The Shins’ latest album has been five years in the simmering, and, in the manner of curries, bolognaise sauce and other slow-cooked concoctions, plenty of time has made it rich, tender and absolutely delicious. This is the best album I’ve heard in a really, really long while.
The group are, in some respects, not what they were – they’ve lost longtime members Marty Crandall and Jesse Sandoval, and opted for a new record label (Aural Apothecary, by way of Columbia) – but this should not be cause for concern. 2007’s Wincing the Night Away was characterised by Mercer’s own special brand of instrumentally dense, high-gloss pop anthems: Port of Morrow takes the formula and does much the same thing with even more panache.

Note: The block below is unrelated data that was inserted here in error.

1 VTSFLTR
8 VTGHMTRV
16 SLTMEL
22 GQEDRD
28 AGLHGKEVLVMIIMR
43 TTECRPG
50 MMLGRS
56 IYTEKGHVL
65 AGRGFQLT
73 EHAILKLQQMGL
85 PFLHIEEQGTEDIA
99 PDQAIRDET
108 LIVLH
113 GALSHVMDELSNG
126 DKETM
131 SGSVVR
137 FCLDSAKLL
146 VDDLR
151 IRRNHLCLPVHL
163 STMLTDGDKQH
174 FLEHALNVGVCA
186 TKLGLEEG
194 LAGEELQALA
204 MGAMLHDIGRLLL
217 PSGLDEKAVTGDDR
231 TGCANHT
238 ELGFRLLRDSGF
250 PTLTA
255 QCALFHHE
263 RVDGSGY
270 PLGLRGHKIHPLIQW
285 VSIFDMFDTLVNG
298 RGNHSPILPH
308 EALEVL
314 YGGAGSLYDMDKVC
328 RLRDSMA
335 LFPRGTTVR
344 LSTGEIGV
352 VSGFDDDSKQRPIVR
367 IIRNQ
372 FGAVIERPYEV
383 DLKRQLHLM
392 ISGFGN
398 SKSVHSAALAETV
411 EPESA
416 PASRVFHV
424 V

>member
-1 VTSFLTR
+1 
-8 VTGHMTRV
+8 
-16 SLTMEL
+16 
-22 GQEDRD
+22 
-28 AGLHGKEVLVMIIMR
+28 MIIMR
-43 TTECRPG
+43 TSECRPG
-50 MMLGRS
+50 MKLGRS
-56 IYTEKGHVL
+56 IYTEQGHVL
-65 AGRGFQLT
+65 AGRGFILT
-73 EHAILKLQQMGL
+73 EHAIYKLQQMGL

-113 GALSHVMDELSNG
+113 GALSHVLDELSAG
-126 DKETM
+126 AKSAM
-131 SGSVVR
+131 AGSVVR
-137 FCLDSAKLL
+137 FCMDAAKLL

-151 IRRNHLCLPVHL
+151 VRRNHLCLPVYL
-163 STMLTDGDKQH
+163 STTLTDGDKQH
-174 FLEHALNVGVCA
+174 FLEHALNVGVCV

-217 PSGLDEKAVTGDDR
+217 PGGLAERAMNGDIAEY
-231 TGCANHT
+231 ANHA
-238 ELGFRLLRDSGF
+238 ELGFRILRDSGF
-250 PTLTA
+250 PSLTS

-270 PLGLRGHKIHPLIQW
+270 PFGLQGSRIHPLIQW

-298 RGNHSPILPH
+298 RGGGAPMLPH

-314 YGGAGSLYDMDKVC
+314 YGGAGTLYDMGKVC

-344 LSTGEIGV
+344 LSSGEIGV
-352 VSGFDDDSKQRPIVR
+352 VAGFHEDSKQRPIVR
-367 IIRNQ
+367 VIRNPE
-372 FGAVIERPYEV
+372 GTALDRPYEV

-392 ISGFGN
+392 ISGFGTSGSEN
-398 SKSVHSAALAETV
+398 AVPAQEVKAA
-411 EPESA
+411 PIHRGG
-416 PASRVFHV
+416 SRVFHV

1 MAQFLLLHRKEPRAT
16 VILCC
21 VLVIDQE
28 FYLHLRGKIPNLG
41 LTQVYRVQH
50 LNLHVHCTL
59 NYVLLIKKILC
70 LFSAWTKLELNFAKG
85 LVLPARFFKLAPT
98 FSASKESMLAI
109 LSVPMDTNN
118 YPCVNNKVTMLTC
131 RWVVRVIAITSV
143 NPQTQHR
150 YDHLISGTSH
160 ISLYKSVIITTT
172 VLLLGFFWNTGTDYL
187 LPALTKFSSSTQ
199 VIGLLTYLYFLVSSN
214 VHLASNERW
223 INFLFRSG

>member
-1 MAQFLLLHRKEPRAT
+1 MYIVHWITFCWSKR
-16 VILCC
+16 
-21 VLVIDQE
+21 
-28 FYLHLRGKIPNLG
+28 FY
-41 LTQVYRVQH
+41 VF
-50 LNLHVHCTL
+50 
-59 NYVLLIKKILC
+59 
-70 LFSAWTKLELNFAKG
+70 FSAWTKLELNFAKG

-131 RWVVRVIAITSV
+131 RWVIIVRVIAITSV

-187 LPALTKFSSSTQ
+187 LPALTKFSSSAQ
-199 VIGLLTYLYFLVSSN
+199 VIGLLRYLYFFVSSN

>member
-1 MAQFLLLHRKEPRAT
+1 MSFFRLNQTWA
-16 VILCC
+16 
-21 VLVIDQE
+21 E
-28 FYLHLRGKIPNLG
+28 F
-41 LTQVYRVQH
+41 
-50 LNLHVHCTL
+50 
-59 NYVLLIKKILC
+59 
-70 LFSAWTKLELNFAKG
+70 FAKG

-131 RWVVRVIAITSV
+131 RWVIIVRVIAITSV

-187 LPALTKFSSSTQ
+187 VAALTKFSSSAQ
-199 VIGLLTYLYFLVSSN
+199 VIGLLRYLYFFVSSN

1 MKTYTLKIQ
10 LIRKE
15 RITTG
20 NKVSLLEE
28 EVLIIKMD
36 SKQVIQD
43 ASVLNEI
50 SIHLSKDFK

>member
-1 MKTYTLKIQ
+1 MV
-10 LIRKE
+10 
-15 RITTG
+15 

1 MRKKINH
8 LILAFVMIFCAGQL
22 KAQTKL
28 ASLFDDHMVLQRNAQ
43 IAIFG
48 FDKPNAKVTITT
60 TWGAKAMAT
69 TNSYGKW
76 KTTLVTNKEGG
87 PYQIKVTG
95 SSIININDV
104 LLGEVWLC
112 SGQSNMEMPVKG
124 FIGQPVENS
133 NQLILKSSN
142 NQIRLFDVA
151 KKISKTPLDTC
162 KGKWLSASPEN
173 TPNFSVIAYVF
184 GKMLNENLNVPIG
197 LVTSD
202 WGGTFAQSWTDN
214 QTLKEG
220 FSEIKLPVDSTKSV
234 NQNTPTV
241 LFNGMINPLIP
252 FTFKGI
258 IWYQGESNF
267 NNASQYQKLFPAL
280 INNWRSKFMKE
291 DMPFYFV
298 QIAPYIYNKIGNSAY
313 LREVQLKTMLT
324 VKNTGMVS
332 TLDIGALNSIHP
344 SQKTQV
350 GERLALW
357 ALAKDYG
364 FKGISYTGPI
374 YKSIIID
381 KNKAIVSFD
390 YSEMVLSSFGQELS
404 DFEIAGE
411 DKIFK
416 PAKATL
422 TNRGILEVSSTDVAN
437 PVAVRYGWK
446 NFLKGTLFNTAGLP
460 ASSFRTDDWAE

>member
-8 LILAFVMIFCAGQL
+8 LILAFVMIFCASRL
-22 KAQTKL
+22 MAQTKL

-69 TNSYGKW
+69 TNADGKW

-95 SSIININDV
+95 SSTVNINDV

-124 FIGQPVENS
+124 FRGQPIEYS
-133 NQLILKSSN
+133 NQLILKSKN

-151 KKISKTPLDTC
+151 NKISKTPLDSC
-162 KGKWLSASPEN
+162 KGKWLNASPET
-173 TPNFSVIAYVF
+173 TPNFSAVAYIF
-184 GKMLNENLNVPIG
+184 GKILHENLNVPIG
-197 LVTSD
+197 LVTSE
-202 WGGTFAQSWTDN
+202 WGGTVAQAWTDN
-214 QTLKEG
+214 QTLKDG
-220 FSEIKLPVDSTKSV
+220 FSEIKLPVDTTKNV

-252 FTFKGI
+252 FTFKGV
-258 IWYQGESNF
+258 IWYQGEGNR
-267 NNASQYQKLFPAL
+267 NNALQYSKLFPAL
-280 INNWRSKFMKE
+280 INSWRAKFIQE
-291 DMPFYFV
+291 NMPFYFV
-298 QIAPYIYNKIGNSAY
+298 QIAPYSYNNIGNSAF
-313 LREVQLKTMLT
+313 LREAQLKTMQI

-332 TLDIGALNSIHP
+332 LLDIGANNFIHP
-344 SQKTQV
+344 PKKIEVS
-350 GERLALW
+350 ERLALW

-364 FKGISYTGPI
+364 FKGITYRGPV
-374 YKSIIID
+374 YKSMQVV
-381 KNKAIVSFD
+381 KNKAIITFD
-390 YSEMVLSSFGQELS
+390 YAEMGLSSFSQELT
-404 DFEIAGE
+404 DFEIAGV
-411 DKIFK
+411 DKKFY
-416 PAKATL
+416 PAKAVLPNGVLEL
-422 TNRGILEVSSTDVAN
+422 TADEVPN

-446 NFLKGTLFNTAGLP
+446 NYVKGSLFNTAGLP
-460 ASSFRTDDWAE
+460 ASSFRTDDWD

If you didn’t like The Shins before, this album is unlikely to change your mind. But if you do, even a little bit, you can’t fail to appreciate that this album is doing what you liked before, but better.
Though first single ‘Simple Song’ (currently being played on BBC Radio Two about three times an hour) is an obvious stand-out track, the real corkers are to be found elsewhere in the album. ‘September’ is a pared back example of the band’s sound, with a gentleness and humility that is missing from some of the glitzier numbers, while ‘Bait and Switch’ is a high saturation, high gloss number with armfuls of oomph.
Much like the work of their New Mexico contemporaries Beirut, these are pretty, well thought-through songs made by ‘real musicians’ with an understanding of instrumentation that goes beyond the classic pop trope of boys with guitars. Mercer’s got the horn, and it shows.
I’m nowhere near as cute as Natalie Portman, but do believe me when I say (about almost all of the tracks on this release): ‘You gotta hear this one song. It’ll change your life, I swear.’